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Mitt Romney decides not to block subpoena in Senate Biden-Burisma probe he previously criticized


'He will therefore vote to let the Chairman proceed'

MANDEL NGAN/AFP via Getty Images

After saying that a Senate committee investigation into corruption questions surrounding Ukranian energy company Burisma — which formerly employed Hunter Biden as a board member — "looks political," Sen. Mitt Romney (R-Utah) has said that he will not vote to block subpoenas in the effort.

According to a Friday statement from a Romney spokesperson, the Utah senator made his decision after receiving assurances from Senate Homeland Security and Governmental Affairs Committee Chairman Ron Johnson (R-Wis.) that interviewing the subpoenaed witness wouldn't happen in front of television cameras.

"Senator Romney has expressed his concerns to Chairman Johnson, who has confirmed that any interview of the witness would occur in a closed setting without a hearing or public spectacle," the statement read. "He will therefore vote to let the Chairman proceed to obtain the documents that have been offered."

Johnson announced his intention to issue the first subpoena of his Burisma-related investigation earlier this week. In a letter to his colleagues dated Sunday, the chairman said that he planned to hold a committee meeting to issue a subpoena to Andrii Telizhenko — a former Ukrainian diplomat who also used to work as a consultant for the public relations firm, Blue Star Strategies.

"Blue Star, a U.S.-based government and public affairs firm founded by Karen Tramontano (former deputy chief of staff to President Clinton) and Sally Painter (a former senior adviser for the Clinton administration), was a U.S. representative for a Ukrainian gas company, Burisma Holdings," the letter explained. "As part of the Committee's ongoing investigation, it has received U.S. government records indicating that Blue Star sought to leverage Hunter Biden's role as a board member of Burisma to gain access to, and potentially influence matters at, the State Department."

Johnson said the subpoena — the first of his committee's Burisma probe — was "appropriate at this time" because Blue Star had been uncooperative and Telizhenko claimed to be bound by a nondisclosure agreement.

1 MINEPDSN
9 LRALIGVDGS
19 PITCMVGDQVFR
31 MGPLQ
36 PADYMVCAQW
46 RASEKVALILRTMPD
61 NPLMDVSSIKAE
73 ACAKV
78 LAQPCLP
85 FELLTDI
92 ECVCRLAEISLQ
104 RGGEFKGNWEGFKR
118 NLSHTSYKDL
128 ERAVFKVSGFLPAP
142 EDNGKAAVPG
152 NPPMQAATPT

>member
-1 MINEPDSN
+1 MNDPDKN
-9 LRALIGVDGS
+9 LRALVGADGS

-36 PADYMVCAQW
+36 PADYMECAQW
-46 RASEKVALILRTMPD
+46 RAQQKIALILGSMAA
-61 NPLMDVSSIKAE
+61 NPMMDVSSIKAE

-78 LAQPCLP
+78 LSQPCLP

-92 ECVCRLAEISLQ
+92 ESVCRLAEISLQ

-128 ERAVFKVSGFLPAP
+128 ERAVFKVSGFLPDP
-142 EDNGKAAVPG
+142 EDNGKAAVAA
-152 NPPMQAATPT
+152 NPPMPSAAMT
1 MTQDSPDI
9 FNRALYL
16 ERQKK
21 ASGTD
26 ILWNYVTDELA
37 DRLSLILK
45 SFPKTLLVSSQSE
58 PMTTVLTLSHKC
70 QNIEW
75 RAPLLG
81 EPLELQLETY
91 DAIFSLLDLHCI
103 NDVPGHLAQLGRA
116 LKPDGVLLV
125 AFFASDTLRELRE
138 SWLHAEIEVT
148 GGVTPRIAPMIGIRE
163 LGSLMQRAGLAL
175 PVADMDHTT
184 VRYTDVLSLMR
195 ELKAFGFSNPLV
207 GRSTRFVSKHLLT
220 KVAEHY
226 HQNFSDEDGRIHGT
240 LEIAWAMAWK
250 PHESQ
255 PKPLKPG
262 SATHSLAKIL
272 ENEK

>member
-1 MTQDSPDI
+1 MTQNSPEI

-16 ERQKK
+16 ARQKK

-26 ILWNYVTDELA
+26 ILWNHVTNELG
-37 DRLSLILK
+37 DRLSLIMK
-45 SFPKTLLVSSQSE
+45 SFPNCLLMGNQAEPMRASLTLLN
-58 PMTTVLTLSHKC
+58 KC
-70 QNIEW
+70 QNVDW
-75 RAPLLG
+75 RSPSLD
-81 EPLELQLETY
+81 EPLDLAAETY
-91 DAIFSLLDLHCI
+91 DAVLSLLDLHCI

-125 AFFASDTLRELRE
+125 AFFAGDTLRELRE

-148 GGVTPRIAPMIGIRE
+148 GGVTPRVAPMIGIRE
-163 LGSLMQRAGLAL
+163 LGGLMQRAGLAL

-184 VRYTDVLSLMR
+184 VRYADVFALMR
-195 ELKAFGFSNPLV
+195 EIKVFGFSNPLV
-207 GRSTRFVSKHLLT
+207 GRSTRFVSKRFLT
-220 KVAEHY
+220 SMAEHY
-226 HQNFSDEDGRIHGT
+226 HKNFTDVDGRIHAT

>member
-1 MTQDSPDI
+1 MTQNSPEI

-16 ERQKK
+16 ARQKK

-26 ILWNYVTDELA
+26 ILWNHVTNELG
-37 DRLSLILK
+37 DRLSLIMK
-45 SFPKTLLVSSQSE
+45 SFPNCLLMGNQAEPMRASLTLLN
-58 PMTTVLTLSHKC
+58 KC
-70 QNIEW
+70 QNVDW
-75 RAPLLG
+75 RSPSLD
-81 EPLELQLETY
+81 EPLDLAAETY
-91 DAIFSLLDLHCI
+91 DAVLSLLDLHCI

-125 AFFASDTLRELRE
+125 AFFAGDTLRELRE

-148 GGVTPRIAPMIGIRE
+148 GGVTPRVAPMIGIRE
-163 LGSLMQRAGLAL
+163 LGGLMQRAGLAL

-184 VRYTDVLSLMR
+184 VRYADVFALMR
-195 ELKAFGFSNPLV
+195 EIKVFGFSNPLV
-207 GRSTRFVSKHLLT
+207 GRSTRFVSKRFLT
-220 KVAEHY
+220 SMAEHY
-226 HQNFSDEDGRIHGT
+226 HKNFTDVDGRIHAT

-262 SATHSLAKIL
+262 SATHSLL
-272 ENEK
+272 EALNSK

Following Johnson's announcement, Romney — who sits on the Homeland Security Committee — signaled that he might vote against the subpoena.

"There's no question but that the appearance of looking into Burisma and Hunter Biden appears political," Romney told reporters on Thursday. "And I think people are tired of these kind of political investigations and would hope that if there's something of significance that needs to be evaluated, that it would be done by perhaps the FBI or some other agency that's not as political as perhaps a committee of our, of our body."

The committee is composed of eight Republicans and six Democrats, meaning that a single majority member voting with the minority would cause a 7-7 tie vote, thereby causing the subpoena effort to fail.

Countering claims that his investigative efforts are politically motivated, Johnson said Wednesday evening that he started looking into suspicions of Ukrainian election meddling with Senate Finance Committee Chairman Chuck Grassley (R-Iowa) back in 2017.

"It's not our fault that Joe Biden, Hunter Biden got wrapped up in the whole Ukrainian story," Johnson said in an interview with Fox News' Martha McCallum. "We are not closing our eyes to this; and I have no idea why anybody would object to us obtaining records from a U.S. consulting firm run by former Clinton administration officials that is basically using Hunter Biden's name to strong-arm the State Department to curry benefits for a corrupt Ukrainian oil company."

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